Wednesday, May 27, 2020

Bottoms Up with Belgian and Irish Beers. #3

Bottoms Up with Belgian and Irish Beers.

Porterhouse Hersbruker Hops Pilsner, 5.0%, 500ml bottle

Gold in colour, nice white head (doesn’t last long), plenty of bubbles. Fruity, floral and spicy aromas. A very pleasant step-up on the normal lager, good clean taste, excellent backbone of hops, a refreshing balanced Pilsner, and very satisfying overall.

They say: a classic Mittel Europa style of Pilsner and a seriously good night.This is a classic, stylish Pilsner. Think Rolling Stones, not Justin Bieber. We brew for taste and in the brewing we look carefully at how we do it. We don’t add any “extras” – no additives, no enhancing chemicals. Just simple, pure ingredients.

By the way, how many think of Justin Bieber while having a pint?

Closed with cap, with pull-off tab. Label tells us it’s an Honest Independent Beer. No guidance on bottle as to serving temperature, but around the 8 degree marks seems fine.
Malts: Lager Malt, Cara Malt, Vienna Male, Munich Malt
Hops: Galena, Nugget, Hallertau Hersbrucker, Hallertau Perle.

Wicklow Wolf “Apex Oatmeal Stout”, 6.5%, 440ml can

Pours black with a short-lived coffee head. Chocolate and coffee mingle on the smooth and slightly sweet palate. Creamy and full flavoured from start to finish. Nothing wrong with cream, as we know very well in Cork, but personally I’d prefer a little more bite, just a little, from the black wolf.

They say: A member of the Alpha Pack, their core range, Apex champions a heavy malt bill, brewed with only the best flaked Irish Oats, specialty chocolate and coffee malts. Expect an intense burst of fresh roast coffee, milk chocolate & a delicious creamy smoothness. A full flavoured stout that will leave you wanting more.

Hops used is Apollo and the advice is to serve this stout at 8 degrees.

Did you know, they have their own hop farm in Roundwood?  They are committed to sustainability - that’s why they’ve moved from bottles to cans - and you can also read about that on the site.

Westmalle Trappist Dubbel, 7%, 33cl bottle

As you pour, note the raised Trappist collar around the neck, a material reminder that this revered beer comes from the Westmalle abbey, about 40 minutes drive east of Antwerp.
Colour is a reddish brown with a big off white head. The mildly intense aromas of ripe banana, caramel and hops are unusual, at least to me.  And you’ll find that mildness also as you savour the complex taste (remember this beer has had a re-fermentation in the bottle), malt and fruit in harmony, right through to the fresh and hoppy dry finalé. An elegant grown up beer to be served at 6-14 degrees. 
The brewer makes three beers. Westmalle Tripel and Dubbel are sold by stores and served in cafés and restaurants in Belgium and the Netherlands. You will also find them in selected outlets around the world.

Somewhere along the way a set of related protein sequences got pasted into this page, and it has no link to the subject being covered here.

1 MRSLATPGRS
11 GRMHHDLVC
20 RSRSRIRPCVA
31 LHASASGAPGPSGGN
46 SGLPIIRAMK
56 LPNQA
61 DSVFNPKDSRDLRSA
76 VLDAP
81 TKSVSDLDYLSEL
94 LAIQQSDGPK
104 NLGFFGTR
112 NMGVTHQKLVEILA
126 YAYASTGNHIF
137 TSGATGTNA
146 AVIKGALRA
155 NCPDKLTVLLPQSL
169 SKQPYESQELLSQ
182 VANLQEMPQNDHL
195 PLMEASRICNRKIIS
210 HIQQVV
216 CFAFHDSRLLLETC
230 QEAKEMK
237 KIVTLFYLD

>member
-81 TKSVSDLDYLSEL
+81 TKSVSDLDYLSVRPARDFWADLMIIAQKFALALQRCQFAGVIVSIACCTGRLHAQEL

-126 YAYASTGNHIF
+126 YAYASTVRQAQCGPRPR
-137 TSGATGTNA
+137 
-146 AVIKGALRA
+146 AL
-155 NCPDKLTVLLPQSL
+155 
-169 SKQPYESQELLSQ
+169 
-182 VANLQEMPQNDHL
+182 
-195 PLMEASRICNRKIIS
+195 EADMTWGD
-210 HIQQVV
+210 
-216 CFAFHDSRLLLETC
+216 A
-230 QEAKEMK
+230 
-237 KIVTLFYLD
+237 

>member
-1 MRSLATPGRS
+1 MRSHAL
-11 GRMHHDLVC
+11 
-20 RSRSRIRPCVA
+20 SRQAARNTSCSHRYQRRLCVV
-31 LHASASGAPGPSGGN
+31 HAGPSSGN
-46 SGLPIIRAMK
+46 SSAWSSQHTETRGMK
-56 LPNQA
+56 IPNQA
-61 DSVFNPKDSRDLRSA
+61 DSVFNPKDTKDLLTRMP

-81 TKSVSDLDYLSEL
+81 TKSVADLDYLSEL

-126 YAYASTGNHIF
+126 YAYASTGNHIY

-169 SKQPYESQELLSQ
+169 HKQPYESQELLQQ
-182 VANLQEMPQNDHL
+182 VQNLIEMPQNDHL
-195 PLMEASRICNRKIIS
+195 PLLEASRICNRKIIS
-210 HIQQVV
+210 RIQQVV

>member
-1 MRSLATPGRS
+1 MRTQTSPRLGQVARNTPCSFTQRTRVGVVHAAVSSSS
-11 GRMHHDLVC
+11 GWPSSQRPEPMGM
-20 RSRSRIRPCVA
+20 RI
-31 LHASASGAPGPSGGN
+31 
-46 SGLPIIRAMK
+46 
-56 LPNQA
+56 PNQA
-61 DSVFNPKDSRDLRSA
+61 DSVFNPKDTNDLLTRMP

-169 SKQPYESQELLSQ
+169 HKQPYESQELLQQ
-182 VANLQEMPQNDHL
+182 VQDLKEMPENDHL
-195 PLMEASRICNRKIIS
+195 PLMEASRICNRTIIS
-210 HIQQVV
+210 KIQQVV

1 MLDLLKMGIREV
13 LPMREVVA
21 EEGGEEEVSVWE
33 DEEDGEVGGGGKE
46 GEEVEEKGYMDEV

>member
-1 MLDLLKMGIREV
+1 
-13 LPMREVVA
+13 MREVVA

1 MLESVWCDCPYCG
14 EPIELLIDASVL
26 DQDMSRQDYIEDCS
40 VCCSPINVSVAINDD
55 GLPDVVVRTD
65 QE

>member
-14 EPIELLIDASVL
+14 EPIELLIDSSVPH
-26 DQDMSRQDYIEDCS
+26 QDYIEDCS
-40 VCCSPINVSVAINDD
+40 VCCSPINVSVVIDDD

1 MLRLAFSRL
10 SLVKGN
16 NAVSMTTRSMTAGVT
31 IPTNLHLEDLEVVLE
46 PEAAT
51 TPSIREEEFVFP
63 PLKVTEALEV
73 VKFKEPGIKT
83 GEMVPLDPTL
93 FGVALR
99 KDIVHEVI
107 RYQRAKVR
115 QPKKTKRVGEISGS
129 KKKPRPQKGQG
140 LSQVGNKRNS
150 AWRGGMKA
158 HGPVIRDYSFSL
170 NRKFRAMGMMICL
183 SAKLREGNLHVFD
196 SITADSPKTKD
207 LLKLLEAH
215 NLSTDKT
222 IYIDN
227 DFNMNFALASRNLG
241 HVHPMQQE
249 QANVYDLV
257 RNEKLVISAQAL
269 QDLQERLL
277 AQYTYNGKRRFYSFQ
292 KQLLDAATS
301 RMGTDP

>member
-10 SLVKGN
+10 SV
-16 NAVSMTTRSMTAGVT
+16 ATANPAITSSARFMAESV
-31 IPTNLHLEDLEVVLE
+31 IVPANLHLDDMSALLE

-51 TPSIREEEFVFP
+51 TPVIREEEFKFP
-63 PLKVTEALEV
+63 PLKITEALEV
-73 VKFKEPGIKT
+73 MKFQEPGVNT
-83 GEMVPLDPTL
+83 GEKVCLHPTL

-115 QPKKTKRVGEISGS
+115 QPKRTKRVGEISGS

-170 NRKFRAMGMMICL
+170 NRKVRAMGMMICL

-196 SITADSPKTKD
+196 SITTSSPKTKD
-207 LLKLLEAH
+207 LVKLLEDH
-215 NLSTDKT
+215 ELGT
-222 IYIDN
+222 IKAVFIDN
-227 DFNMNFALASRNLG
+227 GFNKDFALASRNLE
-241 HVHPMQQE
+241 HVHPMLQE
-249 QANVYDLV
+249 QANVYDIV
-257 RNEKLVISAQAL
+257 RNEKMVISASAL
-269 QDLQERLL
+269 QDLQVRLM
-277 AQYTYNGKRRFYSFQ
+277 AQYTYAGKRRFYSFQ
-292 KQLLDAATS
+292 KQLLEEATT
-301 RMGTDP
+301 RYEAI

Westmalle Extra is only brewed twice a year and is produced for the monks’ own use. The monks and their guests consume it with their midday meal.
What to pair with your Dubbel? Check some very interesting suggestions here.
Westmalle Abbey forms part of the Order of Cistercians of the Strict Observance. All communities in the Order maintain ties of mutual solidarity. Each community is a training school in the art of loving thy neighbour. This love and solidarity is extended to all people of good will, as can be clearly seen in the way visitors are received at the abbey.  

Straffe Hendrik Brugs Tripel, 9%, 33cl bottle

This comes from Bruges in a golden robe with a big white head. Mildly citrusy in the aromas. Citrus again on the palate, banana too. Early sweetness turns to bitterness, caramel to citrus, as we reach the finish where the hops come into their own. Well made, well balanced. So far though, the best Belgian has been the Duvel Tripel Hop Citra.

They say: The name means strong Henri. Straffe Hendrik Tripel is a golden triple with a sturdy white collar. The aroma is spicy with hints of black pepper, coriander and ginger, and is even insinuating the presence of oranges.

The beer is brewed with a selection of Saaz and Styrian hops of a very high quality. The subtle blend of six special varieties of malt gives the beer a well-balanced and powerful taste. Refermentation in the bottle generates a long natural shelf life. Serving temperature: 6 degrees.

Food pairing advice: The combination with zesty fish plates is a real treat, but Straffe Hendrik can also be paired with cheeses such as Camembert or Bruges Blomme. Straffe Hendrik is known to be a real delicacy when combined with desserts based on pineapple or mango.

The round, by the way, it not like a boxing round. Not really looking for a winner here. If we have four winners, then so much the better, for me!

Also in this series:
An Irish and Belgian Beer Quartet play a pretty tune on a Friday evening.
Best of Beers. Another Belgian v Irish Round #2

All the beers above were bought in Bradley's, North Main Street, Cork.
Their Belgian Selection box (12 bottles) costs €45.00.
Their Irish Selection box (14 bottles/cans) costs €65.00. 

More details here.

No comments: